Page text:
California lawyer Jonathan Stein, is a San Diego lawyer who is putting his money where his mouth is– he is offering FREE legal services to Californians who are having problems with their own insurance companies following the devastating wildfires. It’s bad enough to lose your home and all your possessions but it’s horrible to then be jerked around by your own insurance company to whom you have paid insurance premiums for many years….. Jonathon has recently posted a Top Ten Tips list for those who have lost their homes or other property to the fires. While Jonathon wrote his list is for the California fire victims, most of his tips apply equally to homeowners in any state. I STRONGLY urge you to read these tips before you have a loss:

  1. Document your structure loss. Take pictures or video of the damaged area. If you know what was there, talk on the video camera. If you are taking still pictures, then write down what was damaged. Example: “The outside of the house had siding, painted 5 years ago, brown.”
  2. Document your personal property loss. Take pictures or video of any damaged/destroyed personal property. Put the details on the tape or write it down. Example: “Nintendo Wii, purchased Jan. 2007 for $400 at Target.”
  3. Call your insurance company. They are going to be inundated with claims. Be patient, but expect a fairly quick response because the insurance companies are sending tons of adjusters into the area. Give them whatever details you have.
  4. Walk through your damage with the adjuster. Do not let him/her do it himself or herself. You need to walk through the damage and tell them what was damaged, as descriptively as possible.
  5. Ask for an estimate within 24 hours. If you have structure damage, make sure you call a contractor. WARNING: Call a licensed contractor ONLY. If you are solicited by a contractor, ask for the license number and look it up at the Contractor’s State License Board website.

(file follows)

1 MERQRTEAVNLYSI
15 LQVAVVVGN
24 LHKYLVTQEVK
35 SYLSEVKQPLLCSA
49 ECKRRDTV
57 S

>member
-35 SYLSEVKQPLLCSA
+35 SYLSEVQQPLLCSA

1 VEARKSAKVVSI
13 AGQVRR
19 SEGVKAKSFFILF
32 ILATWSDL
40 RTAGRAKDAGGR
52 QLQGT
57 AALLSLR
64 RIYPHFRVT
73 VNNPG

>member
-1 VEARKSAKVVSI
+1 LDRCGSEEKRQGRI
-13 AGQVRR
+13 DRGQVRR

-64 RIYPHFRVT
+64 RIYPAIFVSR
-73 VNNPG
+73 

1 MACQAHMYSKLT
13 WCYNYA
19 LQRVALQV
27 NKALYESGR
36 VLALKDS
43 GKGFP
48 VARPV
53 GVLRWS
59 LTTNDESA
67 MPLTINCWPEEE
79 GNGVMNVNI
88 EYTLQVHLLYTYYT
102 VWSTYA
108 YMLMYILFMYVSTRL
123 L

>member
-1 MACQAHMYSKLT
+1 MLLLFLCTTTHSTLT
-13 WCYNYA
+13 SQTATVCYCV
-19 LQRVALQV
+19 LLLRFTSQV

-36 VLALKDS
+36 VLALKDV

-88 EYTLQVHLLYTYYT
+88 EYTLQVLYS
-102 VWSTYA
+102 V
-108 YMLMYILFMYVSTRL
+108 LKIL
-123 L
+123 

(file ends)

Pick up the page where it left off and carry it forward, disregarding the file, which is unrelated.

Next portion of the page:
6. Compare your estimate with the insurance company’s estimate. Remember, their estimate is not gospel. You are entitled to have any licensed contractor complete the repairs. If the estimates are different, tell the adjuster to work out the differences with the contractor. And yes, prices will be higher, but that is the insurance company’s problem, not yours.
  7. For personal property, start replacing your items and KEEP YOUR receipts. If you have a replacement cost policy, they owe you the cost to replace the damaged items with similar items. If you have an actual cash value policy, then you get the depreciated amount. (Do not let them write down everything that was damaged and take a set depreciation amount. Each item has to be depreciated individually.)
  8. If you have to move into a hotel, keep your receipts. The insurance company owes you for the lodging plus an increase in food expenses and any other expenses incurred as a result of the loss. (Hint: When they ask you to estimate your pre-loss food expenses, do not overestimate this. It will hurt you at time of reimbursement.)
  9. Do not let the adjuster bully you around. Do not let the adjuster tell you that your loss is not covered. If they deny your claim, make them put it in writing. If they tell you something that you do not understand, ask for it in writing.
  10. Do not sign anything unless and until you fully understand it. Make sure you know what you are signing. And if you do not, get help from someone.